A new survey published byConsumer Reportsto coincide with the launch of GreenerChoices.org gives a new face to what it means to be green in America. While only 5 percent of respondents consider themselves activists, nearly nine out of 10 actively consider environmental and health factors when making purchases. Consumers are making environmentally friendly choices through their purchasing decisions. They are actively seeking out organic foods, avoiding dangerous chemicals in products, and looking for energy-efficient appliances. GreenerChoices.org will offer consumers practical advice on how to be more environmentally conscious.

The survey also reveals that consumers are willing to pay more now for choices that protect the environment, public and personal health, and their pocketbooks later. The nationally representative survey of more than 1,200 online, U.S. adults was conducted in March 2005.

"It's very clear that while consumers do not want to be labeled green, they are searching for green labels," says Dr. Urvashi Rangan, an environmental health scientist and director of GreenerChoices.org as well as Eco-labels.org, another Consumer Reports site.

"Forty-three percent of respondents said they would be willing to pay more for electricity generated from environmentally sound sources like solar and wind power and nearly seven out of 10 would be willing to pay an additional cost to recycle big-ticket items like TVs and computers. What this says to us is that not only do consumers care, but they're willing to put their money where their mouth is," added Rangan.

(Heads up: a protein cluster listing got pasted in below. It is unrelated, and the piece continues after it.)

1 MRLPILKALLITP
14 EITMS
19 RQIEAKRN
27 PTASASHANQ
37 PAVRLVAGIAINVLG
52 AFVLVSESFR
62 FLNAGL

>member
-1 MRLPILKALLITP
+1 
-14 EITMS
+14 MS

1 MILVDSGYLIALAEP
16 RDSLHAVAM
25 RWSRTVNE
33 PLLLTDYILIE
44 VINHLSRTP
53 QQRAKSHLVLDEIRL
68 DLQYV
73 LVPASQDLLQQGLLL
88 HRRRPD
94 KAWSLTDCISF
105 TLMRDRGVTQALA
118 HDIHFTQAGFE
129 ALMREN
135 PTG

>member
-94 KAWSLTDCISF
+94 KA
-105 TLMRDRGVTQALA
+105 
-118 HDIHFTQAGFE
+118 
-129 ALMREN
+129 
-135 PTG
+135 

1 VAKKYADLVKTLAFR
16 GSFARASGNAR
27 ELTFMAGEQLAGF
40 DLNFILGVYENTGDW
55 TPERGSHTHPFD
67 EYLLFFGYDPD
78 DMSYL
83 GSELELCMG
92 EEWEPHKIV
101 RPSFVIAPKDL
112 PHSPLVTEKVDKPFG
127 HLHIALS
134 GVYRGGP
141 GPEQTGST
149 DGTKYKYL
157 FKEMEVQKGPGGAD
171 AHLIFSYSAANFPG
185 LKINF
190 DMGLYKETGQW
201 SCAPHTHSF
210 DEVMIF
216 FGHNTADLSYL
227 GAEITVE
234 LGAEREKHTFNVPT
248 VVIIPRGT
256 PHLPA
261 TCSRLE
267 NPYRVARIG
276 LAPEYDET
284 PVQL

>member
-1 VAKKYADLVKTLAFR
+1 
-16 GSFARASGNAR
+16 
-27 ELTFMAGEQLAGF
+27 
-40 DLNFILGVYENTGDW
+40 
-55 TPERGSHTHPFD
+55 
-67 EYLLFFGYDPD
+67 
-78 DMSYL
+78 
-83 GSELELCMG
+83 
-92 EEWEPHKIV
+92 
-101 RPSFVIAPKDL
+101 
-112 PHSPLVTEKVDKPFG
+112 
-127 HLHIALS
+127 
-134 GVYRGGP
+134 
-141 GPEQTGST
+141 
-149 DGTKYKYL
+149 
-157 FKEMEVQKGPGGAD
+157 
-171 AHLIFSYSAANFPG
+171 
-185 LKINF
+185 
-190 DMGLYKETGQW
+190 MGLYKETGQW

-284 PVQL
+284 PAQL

The site will explain how making environmental choices often has other important benefits too. These benefits include protecting personal health and saving money - key reasons why survey respondents buy green.

Greenerchoices.org will also help clear up public confusion about whether or not green products actually perform as well as their mainstream counterparts.

The site launch will begin with a dozen products across several categories, including electronics, appliances, home & garden, autos, and food. Consumers can easily find out how to incorporate environmental and health issues into their product purchases, uses, recycling and disposal. There will be an additional "green ratings" section, starting with eight products, which will provide rankings that include a product's energy, water, and fuel efficiency performance.

Broader-scale environmental issues concerning energy, climate change, agriculture, waste, and dangerous chemical substances will also be discussed while making the connections to the products people buy. Consumers will also find tools such as energy calculators, rebate information, food label meanings as well as links to help consumers find out more about their local energy, water, and sewage treatment services.

In addition to being a stand-alone site, specific sections of GreenerChoices.org will be linked off the applicable product pages on ConsumerReports.org.

"GreenerChoices.org combines the independence and expertise of Consumer Reports ad-free test ratings and recommendations with the strong public interest and education component of our mission," said Joel Gurin, executive vice president of Consumers Union, the publisher of Consumer Reports magazine. "We're very excited that the site launches at a time when more than three-quarters of consumers are searching for green information on the Internet, and we're looking forward to tracking the marketplace changes we expect to see as a result of making this site easily available to consumers."

Publication date: 04/25/2005